How is it silly? In Mount and Blade, say in a 1 v 1 scenario, if someone did not mess up their blocking, there was no way to penetrate defense. And let me tell you, it wasn’t that difficult to do that. Even scrubs like Leonidas took a tour around the arena map because of how overpowered defense was compared to offense. Anyways, enough of that, I’m not going to dick wave with a moderator.
May I assume you are talking about combat with shields? I think M&B’s combat without shields is actually very good, and few people consider defending yourself without a shield easy. There are no players who never mess up their blocking when they don’t have a shield. Duels between good players do take a while, usually, but there are enough techniques available in Warband for deception and throwing off your opponent’s rhythm that you can really gain an advantage out of learning how to attack well. Anyway.
Saying that defending yourself with a shield is ‘overpowered’ may be true in some situations, but definitely not all the time. What combat techniques are considered ‘overpowered’ in M&B heavily depends on the skill level of the players experiencing them. New players can be broadly separated in turtles and spammers. The turtles don’t necessarily only defend, they’re generally people who really want to learn the game. They don’t take many risks, but perform reasonably well if they have a sturdy shield and there’s a neat, polite block-counterattack rhythm going on. Spammers don’t give a fuck and just attack, usually with a big twohander. Well, guess who complained about who? The forum has, over the course of the existence of multiplayer, practically always been filled with posts by newer players complaining about the spammers. A good player thinks of a spammer as a free kill, but this all-out offensive style seems to be effective against below-average players. So, for them (which is actually a sizeable chunk of the playerbase), your claim isn’t true. In duel situations, neither is it true for very good players. Their ability to block almost as well with a weapon as with a shield generally means that the one with the twohander has the advantage, since he can exploit his weapon range to get in several hits on the shield and break it quickly. A player who turtles will see his shield quickly obliterated.
What I will agree with is that defending yourself with a shield was ridiculously easy compared to the challenge of defending yourself without one. And Battle mode had a tendency of forcing infantrymen to go with a shield, otherwise they’re free kills for archers. And that does make Battle combat more boring, yes.
And don’t worry about me being a moderator, I won’t hand out warnings for simply having a bit an argument, and I’m especially reluctant to do so when I’m involved in the discussion myself.
And I will have to disagree with you. I think that a lot of people are used to the Mount and Blade style of blocking where you just hold block and hide behind your shield (Easy as pie to do), and when faced with something different and something that requires skill and has a learning curve, they cry about it. It’s clearly stated in the tutorial how to block. Just people don’t bother to educate themselves and they rather cry about it.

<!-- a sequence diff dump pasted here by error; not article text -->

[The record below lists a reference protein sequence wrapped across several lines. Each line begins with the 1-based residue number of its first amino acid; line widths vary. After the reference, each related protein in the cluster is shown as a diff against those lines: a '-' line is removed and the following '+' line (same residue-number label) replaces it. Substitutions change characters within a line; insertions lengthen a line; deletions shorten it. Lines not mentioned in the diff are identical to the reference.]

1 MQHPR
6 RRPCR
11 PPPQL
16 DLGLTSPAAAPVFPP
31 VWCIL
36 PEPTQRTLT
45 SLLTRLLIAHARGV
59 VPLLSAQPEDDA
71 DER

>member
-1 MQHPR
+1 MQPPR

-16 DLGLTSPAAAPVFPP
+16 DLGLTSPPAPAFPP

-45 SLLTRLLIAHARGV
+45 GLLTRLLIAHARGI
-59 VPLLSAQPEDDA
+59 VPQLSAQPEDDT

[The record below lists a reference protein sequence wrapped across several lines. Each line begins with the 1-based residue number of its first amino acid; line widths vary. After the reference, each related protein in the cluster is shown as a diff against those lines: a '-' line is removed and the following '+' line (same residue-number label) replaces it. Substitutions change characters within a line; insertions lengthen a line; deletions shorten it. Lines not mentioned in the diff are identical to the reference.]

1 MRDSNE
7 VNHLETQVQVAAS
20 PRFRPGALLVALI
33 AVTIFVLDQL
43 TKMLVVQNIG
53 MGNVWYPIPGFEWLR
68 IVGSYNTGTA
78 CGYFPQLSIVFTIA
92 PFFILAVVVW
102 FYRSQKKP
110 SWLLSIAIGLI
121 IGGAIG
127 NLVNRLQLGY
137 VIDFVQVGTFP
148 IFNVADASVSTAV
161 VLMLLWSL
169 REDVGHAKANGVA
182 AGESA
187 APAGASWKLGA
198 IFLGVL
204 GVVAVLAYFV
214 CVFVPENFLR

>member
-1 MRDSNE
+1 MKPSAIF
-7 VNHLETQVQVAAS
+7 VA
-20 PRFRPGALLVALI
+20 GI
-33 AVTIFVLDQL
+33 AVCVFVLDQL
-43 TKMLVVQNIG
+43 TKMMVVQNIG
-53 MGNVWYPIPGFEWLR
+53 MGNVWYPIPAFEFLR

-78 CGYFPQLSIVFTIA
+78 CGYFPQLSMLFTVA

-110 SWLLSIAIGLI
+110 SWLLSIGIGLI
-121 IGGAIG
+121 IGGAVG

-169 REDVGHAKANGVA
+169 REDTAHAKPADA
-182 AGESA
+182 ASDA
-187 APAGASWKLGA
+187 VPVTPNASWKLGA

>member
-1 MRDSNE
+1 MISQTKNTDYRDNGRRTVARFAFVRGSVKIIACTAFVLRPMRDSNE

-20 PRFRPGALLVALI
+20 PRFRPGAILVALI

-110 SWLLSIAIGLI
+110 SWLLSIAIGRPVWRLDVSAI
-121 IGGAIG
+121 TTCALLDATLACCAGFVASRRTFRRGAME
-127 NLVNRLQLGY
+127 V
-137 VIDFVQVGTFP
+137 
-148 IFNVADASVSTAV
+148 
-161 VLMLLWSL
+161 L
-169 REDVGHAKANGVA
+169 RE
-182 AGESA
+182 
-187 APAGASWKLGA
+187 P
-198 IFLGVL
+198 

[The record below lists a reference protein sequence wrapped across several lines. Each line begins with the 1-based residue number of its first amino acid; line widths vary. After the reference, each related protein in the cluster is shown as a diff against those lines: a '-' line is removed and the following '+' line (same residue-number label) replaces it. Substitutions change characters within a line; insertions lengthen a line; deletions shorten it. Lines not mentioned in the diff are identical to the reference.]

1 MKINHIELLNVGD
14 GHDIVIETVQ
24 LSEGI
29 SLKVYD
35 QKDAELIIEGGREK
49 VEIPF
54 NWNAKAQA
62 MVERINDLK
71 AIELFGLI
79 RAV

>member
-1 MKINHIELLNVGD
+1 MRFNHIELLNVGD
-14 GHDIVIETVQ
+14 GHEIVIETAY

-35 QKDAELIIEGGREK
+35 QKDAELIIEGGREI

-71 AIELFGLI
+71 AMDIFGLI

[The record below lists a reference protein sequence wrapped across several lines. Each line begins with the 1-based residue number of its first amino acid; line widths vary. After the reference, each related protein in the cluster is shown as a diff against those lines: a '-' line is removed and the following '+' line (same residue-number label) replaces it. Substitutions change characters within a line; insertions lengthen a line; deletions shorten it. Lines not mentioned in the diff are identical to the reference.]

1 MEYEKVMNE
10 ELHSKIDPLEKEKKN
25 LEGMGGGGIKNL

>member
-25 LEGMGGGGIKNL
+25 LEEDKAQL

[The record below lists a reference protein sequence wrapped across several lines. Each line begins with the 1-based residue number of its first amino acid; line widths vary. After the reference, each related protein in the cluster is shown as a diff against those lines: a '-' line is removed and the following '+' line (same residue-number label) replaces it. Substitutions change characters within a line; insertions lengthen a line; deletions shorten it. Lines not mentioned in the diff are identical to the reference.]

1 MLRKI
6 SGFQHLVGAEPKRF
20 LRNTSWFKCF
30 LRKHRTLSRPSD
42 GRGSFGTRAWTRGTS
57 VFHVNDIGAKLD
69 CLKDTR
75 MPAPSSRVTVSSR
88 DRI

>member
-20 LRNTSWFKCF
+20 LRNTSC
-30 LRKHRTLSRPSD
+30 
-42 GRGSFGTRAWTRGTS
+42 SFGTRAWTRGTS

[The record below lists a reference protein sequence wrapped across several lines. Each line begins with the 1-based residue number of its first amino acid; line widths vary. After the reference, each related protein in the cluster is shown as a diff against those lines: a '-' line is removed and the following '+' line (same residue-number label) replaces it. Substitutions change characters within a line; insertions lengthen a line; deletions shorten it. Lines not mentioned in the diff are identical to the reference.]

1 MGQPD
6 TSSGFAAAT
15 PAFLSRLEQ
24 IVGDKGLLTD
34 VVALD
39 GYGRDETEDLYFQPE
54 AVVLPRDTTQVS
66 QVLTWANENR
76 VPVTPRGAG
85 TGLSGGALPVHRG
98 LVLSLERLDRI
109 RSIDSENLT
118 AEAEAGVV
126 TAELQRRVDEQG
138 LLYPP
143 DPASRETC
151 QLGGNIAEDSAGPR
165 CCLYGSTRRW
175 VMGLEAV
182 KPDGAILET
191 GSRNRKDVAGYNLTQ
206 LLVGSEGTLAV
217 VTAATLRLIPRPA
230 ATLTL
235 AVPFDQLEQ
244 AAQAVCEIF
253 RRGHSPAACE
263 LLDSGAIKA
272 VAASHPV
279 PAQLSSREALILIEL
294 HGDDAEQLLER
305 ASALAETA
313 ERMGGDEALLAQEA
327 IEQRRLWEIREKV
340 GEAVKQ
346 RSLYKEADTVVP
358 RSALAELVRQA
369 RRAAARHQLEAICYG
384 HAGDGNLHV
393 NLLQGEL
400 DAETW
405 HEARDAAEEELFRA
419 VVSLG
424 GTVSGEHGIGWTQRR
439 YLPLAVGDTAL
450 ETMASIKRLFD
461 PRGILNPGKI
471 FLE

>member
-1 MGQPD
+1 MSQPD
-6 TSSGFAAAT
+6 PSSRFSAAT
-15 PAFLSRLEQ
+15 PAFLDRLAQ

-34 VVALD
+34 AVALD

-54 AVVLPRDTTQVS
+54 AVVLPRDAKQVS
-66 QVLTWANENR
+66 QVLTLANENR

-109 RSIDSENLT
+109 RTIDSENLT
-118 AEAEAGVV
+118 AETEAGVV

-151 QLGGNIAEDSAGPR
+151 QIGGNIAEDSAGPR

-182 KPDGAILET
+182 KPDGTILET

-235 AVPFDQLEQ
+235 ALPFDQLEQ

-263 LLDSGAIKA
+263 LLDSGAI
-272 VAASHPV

Manual blocking (== blocking without a shield) in M&B has, for many players, a learning curve with the gentleness and softness of a brick wall, and I can say that blocking in Chivalry is very easy compared to manual blocking in Warband. That’s not a bad thing, Chivalry differentiates in skill in other area’s. But to anyone who, like me, trained to get blocking down in M&B, this isn’t a challenge. In M&B I needed to practice intensively on blocking alone for hours to even get a semblance of defending myself reliably. In Chivalry, you pick up the game and you can block most attacks no problem. Attacks are generally much more telegraphed and executed slowlier, the aim of your block is fairly forgiving and feinting is much less prevalent. Yes, blocking with a shield in M&B is even easier than it is in this game, but many of the ex-M&B’ers here are veterans of the game who got the advanced techniques of that game, to some extent, down. It’s ludicrous to claim that they would be crying because there is too much challenge.
The only situations where I still fuck up regularly in Chivalry are in really close range. I expect I’ll eventually get used to it (unfortunately I can’t pour all that much time in Chivalry atm), but I think the sudden leap in percentage of fucking up when in close range has to do, for me personally, with not really needing to aim my block at longer range. I really believe the game would be more intuitive if the blocking aim would be a bit more unforgiving at longer ranges, so it feels a bit more consistent. We can go back and forth about this all day, though, no way to know before actually simulating it.
And personally, I don’t see how you could make blocking at a distance more difficult without doing a complete revamp of how the current blocking system works mechanically, but I could be wrong. I personally like the current state of blocking because it doesn’t make blocking too strong or too weak and it doesn’t make it nigh impossible to engage in anything besides a 1 v 1. Yes, two handed weapons have their issues, but I don’t think the best solution is to alter the blocking system.
Well, I’d just make it require more precise aim at the tip of the weapon. Surely you must have noticed how, right now, it just doesn’t matter in the slightest. You just click RMB and you’re done, if your enemy isn’t right in your face. Just make the area you’re blocking (if that’s how the code works, I have no idea of course) a bit smaller so aiming is an issue all the time, not just at very specific moments in the game.